Caché ObjectScript Reference
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Returns the data value of a specified variable.
variable A local variable, global variable, or process-private global variable, subscripted or unsubscripted. The variable may be undefined. variable may be specified as a multidimensional object property with the syntax
default Optional — The value to be returned if the variable is undefined. If a variable, it must be defined.
$GET returns the data value of a specified variable. The handling of undefined variables depends on whether you specify a default parameter.
The variable whose data value is to be returned.
The data value to be returned if variable is undefined. It can any expression, including a local variable or a global variable, either subscripted or unsubscripted. If a global variable, it can contain an extended global reference. If a subscripted global variable, it can be specified using a naked global reference. If present, default resets the naked indicator, affecting future naked global references, as described below.
If default is an undefined variable, by default $GET issues an <UNDEFINED> error, even when variable is defined. You can change Caché behavior to not generate an <UNDEFINED> error when referencing an undefined variable by setting the %SYSTEM.Process.Undefined() method. If the Undefined() method is set to not generate an <UNDEFINED> error, $GET returns variable when default is undefined.
You can specify an ObjectScript special variable as default. However, specifying $ZORDER may result in an <UNDEFINED> error, even when variable is defined.
In the following example, the variable test is defined and the variable xtest is undefined. (The ZWRITE command is used because it explicitly returns a null string value.)
   KILL xtest
   SET test="banana"
   SET tdef=$GET(test),tundef=$GET(xtest)
   ZWRITE tdef    ; $GET returned value of test
   ZWRITE tundef  ; $GET returned null string for xtest
   WRITE !,$GET(xtest,"none") 
     ; $GET returns default of "none" for undefined variable 
In the following example, a multidimensional property is used as the variable value. This example returns the names of all defined namespaces:
  SET obj = ##class(%ResultSet).%New("%SYS.Namespace:List")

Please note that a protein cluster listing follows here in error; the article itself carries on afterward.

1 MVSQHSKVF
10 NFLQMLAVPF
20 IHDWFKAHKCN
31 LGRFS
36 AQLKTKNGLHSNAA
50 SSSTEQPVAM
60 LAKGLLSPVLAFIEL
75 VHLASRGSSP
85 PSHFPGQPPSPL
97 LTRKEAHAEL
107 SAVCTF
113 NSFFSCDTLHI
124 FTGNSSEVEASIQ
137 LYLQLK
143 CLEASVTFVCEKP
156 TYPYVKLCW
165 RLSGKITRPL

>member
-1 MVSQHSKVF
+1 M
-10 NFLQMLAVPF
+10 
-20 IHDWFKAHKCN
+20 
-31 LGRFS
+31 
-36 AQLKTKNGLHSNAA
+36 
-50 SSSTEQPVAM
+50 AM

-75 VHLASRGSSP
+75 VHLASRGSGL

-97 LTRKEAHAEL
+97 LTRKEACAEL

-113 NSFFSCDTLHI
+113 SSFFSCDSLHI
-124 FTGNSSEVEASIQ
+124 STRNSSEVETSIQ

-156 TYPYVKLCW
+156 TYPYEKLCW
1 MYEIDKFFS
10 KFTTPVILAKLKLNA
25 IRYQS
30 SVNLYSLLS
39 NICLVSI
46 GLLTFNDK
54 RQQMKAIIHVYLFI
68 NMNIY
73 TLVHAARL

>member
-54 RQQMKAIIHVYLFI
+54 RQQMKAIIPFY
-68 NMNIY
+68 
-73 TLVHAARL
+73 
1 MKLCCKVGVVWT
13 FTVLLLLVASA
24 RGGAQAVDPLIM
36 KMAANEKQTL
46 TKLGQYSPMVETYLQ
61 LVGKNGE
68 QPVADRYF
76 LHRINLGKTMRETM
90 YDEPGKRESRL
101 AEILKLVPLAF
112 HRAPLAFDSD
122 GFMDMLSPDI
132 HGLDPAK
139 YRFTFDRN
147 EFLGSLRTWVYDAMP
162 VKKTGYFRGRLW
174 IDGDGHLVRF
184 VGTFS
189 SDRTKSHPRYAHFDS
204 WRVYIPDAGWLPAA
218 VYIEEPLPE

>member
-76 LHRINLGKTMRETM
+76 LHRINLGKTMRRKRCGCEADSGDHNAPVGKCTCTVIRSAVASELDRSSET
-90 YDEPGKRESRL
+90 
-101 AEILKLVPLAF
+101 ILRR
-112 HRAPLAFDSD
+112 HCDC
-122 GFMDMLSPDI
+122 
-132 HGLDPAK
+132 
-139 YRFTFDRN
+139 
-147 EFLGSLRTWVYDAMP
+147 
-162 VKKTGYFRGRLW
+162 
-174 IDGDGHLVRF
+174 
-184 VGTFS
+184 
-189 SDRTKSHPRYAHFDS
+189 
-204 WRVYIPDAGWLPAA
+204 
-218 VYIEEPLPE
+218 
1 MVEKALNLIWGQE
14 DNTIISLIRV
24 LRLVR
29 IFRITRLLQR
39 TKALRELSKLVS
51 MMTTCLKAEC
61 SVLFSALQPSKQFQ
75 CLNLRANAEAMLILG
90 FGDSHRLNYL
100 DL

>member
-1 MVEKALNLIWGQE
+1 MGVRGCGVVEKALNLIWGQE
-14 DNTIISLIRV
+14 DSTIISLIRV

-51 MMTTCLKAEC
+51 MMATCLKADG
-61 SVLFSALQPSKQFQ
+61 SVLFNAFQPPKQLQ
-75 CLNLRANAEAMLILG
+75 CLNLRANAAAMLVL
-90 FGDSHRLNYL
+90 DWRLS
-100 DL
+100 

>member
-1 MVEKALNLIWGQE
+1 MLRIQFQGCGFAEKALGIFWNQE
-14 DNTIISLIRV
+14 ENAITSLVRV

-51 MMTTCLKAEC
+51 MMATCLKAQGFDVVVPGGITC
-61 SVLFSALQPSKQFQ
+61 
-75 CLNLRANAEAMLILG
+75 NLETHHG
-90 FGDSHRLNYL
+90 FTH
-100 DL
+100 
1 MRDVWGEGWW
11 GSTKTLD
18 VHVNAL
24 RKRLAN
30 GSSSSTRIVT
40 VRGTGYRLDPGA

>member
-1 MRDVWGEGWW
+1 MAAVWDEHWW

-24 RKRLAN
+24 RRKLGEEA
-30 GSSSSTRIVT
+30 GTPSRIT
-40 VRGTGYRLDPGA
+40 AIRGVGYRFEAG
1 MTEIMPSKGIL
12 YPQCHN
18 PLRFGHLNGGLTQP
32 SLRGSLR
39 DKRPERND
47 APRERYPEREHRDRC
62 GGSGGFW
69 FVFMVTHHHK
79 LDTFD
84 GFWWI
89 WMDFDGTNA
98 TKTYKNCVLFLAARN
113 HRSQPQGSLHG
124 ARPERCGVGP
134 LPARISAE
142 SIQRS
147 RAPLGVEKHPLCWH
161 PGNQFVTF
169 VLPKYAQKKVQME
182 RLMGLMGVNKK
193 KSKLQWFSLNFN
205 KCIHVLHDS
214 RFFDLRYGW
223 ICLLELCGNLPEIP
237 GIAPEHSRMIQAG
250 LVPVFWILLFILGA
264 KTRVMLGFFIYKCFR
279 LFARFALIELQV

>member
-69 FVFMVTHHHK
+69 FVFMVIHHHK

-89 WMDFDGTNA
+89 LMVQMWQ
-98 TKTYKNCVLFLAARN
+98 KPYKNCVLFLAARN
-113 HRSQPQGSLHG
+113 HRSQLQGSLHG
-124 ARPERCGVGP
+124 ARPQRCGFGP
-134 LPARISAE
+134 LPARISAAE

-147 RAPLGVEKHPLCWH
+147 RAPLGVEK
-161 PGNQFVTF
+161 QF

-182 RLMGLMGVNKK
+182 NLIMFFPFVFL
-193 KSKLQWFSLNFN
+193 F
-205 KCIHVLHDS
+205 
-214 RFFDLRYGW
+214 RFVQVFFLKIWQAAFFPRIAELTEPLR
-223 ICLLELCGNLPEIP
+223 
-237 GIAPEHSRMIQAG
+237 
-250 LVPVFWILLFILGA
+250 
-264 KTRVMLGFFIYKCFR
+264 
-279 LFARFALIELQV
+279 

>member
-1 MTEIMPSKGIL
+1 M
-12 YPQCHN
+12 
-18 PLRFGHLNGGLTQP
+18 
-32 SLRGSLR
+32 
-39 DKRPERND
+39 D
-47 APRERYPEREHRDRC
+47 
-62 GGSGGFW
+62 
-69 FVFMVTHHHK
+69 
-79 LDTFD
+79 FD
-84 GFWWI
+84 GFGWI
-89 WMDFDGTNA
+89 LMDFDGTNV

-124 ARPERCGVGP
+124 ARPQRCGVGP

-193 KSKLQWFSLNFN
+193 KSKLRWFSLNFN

DO obj.Execute()
  WRITE !,$GET(obj.Data,"none") // returns "none"
  SET x=1
  WHILE x'="" {
     DO obj.Next()
     SET x=$GET(obj.Data("Nsp"))
     IF x'="" {
     WRITE !,"Namespace: ",x }
   WRITE !,"Done!"
A similar program returns the same information using the $DATA function.
$GET Compared to $DATA
$GET provides an alternative to $DATA tests for both undefined variables ($DATA=0) and array nodes that are downward pointers without data ($DATA=10). If the variable is either undefined or a pointer array node without data, $GET returns a null string ("") without an undefined error. For example, you can recode the following lines:
   IF $DATA(^client(i))=10 {
      WRITE !!,"Name: No Data" 
      GOTO Level1+3
   IF $GET(^client(i))="" {
      WRITE !!,"Name: No Data" 
      GOTO Level1+3
Note that $DATA tests are more specific than $GET tests because they allow you to distinguish between undefined elements and elements that are downward pointers only. For example, the lines:
  IF $DATA(^client(i))=0 { QUIT }
  ELSEIF $DATA(^client(i))=10 {
    WRITE !!,"Name: No Data" 
    GOTO Level1+3 
could not be re-coded as:
   IF $GET(^client(i))="" { QUIT }
   ELSEIF $GET(^client(i))="" {
      WRITE !!,"Name: No Data" 
      GOTO Level1+3
The two lines perform different actions depending on whether the array element is undefined or a downward pointer without data. If $GET were used here, only the first action (QUIT) would ever be performed. You could use $DATA for the first test and $GET for the second, but not the reverse ($GET for the first test and $DATA for the second).
Defaults with $GET and $SELECT
$GET(variable,default) allows you to return a default value when a specified variable is undefined. The same operation can be performed using a $SELECT function.
However, unlike $SELECT, the second argument in $GET is always evaluated.
The fact that $GET always evaluates both of its arguments is significant if variable and default both make subscripted global references and thus both modify the naked indicator. Because the arguments are evaluated in left-to-right sequence, the naked indicator is set to the default global reference, regardless of the whether $GET returns the default value. For further details on using $GET with global variables and the naked indicator, see Using Multidimensional Storage (Globals) in Using Caché Globals.
Handling Undefined Variables
$GET defines handling behavior if a specified variable is undefined. The basic form of $GET returns a null string ("") if the specified variable is undefined.
$DATA tests if a specified variable is defined. It returns 0 if the variable is undefined.
You can define handling behavior for all undefined variables on a per-process basis using the Undefined() method of the %SYSTEM.Process class. The system-wide default behavior can be established by setting the Undefined property of the Config.Miscellaneous class. Setting Undefined has no effect on $GET or $DATA handling of specified variables.
See Also

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